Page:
A year or so ago, I was invited by the executives at the company where I worked to participate in a series of soul-searching business strategy meetings. At some point in the second or third session, I dropped a bomb. The core problem of interactive agencies, and indeed of the whole agency model, I argued, was that the work being produced was simply mediocre.
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Essays on the web and tech, rants about media and transportation, and raves about art and the city.
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I rant. Too often. About things that don't work. Things that should work.
July 2014. Hundreds of little broken things, and the lesson of a lifetime.
A meditation on information, time, and the patina of the World Wide Web. Originally a set of notes for a talk given at Paris Web 2013, and prepared in open collaboration with old friend and partner in crime Karl Dubost.
Welcome to 21st century, where travel isn't so much adventure, more like a pesky phase transition.
A few thoughts on how the concept of impermanence applies to digital design. Does the web rust? does information always decay? Is the material of the web wood that gets a beautiful patina with age and use, or only gets ugly and crumbles away?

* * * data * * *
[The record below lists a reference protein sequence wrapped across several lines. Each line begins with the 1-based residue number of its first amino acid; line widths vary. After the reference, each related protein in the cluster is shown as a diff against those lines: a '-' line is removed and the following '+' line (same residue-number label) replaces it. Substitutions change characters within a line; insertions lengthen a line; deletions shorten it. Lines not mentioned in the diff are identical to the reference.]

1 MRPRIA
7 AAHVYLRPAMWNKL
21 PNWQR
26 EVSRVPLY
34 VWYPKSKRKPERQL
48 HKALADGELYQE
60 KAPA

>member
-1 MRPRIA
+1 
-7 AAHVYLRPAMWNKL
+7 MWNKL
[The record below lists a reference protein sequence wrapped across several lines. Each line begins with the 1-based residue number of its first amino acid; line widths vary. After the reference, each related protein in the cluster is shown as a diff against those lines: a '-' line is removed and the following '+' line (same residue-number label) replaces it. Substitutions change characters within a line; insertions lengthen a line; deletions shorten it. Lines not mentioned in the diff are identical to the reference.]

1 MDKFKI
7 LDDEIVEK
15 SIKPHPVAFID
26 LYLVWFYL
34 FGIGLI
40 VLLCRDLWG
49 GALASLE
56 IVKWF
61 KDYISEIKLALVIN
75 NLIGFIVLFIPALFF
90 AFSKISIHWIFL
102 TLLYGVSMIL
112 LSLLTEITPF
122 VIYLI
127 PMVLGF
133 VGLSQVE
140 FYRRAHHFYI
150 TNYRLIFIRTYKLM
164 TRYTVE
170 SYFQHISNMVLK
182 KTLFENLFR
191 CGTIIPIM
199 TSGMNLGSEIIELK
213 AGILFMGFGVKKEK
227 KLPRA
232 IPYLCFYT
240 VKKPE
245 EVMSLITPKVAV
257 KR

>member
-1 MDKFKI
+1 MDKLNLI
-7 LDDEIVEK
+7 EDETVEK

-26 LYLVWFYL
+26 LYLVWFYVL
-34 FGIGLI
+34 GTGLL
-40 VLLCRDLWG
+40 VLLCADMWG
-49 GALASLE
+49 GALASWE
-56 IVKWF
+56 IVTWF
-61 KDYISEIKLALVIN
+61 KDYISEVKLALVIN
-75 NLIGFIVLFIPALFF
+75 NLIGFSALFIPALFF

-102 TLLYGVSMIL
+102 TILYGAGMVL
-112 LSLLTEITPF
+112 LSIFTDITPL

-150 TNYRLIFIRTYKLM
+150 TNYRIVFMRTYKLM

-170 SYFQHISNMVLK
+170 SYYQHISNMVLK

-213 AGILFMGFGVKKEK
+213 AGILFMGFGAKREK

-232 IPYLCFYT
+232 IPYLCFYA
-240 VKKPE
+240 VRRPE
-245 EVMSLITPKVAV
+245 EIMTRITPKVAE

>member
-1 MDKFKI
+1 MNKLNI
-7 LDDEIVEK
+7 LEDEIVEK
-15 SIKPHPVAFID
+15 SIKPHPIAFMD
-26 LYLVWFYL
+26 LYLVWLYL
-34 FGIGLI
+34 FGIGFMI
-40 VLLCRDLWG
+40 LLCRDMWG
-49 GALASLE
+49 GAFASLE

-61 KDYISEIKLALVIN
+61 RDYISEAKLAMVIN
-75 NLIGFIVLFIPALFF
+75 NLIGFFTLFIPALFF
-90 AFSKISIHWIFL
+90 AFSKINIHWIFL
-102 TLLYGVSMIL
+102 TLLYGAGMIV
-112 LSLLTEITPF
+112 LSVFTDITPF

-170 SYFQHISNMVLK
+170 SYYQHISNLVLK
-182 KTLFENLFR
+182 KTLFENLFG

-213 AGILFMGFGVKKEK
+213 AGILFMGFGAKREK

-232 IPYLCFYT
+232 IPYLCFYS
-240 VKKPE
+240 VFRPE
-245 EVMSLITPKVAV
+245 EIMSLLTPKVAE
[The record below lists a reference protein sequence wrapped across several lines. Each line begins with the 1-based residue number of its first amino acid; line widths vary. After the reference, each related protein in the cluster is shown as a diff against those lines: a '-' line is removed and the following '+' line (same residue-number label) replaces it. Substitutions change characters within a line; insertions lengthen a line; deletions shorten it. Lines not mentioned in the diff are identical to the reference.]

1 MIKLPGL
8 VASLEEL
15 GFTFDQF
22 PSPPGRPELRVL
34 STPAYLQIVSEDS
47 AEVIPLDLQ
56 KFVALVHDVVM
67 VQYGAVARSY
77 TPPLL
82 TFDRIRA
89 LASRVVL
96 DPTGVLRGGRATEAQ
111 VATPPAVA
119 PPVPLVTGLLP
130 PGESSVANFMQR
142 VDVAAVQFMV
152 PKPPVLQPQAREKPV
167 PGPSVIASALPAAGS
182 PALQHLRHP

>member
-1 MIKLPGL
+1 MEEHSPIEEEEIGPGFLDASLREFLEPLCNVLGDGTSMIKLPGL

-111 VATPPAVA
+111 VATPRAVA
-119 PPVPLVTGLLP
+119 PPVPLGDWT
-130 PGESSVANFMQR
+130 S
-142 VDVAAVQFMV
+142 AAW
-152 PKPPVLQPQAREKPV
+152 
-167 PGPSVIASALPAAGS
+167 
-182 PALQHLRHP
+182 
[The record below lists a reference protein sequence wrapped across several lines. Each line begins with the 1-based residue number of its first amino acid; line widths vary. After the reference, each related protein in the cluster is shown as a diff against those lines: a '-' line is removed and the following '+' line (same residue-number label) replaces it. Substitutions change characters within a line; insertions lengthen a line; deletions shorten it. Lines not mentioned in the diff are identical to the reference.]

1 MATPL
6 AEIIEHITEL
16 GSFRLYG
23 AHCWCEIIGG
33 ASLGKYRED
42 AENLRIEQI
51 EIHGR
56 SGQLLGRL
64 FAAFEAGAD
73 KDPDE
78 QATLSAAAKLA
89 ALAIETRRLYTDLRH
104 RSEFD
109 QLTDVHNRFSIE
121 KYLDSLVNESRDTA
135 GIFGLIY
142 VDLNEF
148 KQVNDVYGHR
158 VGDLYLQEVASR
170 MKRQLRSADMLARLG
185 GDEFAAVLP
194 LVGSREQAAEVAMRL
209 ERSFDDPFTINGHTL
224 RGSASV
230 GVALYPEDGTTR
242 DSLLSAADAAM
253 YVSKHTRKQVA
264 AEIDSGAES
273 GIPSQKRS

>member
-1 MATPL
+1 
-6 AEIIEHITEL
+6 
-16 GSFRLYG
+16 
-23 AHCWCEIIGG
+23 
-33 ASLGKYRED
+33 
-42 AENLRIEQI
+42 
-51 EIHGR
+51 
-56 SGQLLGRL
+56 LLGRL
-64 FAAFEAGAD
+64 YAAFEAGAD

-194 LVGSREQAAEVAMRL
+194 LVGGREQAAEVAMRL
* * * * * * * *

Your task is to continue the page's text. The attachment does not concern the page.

Helping explain photographic exposure and camera settings. By drawing a bucket.
I could have let it fossilise. stop using it. Leave my content there. Read only. I chose to let it rust.
I shoot expired film. I have a number of weird cameras, some way older than myself, some more recent but equally going against the grain of the unstoppable hyper-sharp-giga-pixel photography trend. I even process my own film, usually flouting the instructions and treating my chemicals in ways that should get Amnesty banging at my door some day.
If the job of a contemporary newsroom is the “curation of now”, are we doing ourselves a disservice by limiting the contribution of the readers (the “crowd”) to comments, the occasional citizen journalism, and a very limited form of curation of interesting news by popularity? Time to explore a new deal between editorial and reader, between interestingness and importance of news.
Notes from the Silicon Valley car culture.
One day, perhaps, Web historians will be arguing vehemently about the term “web site” (circa end of 20th Century, origin unknown). I am afraid my site and its history – if any trace remains, will puzzle them a fair bit.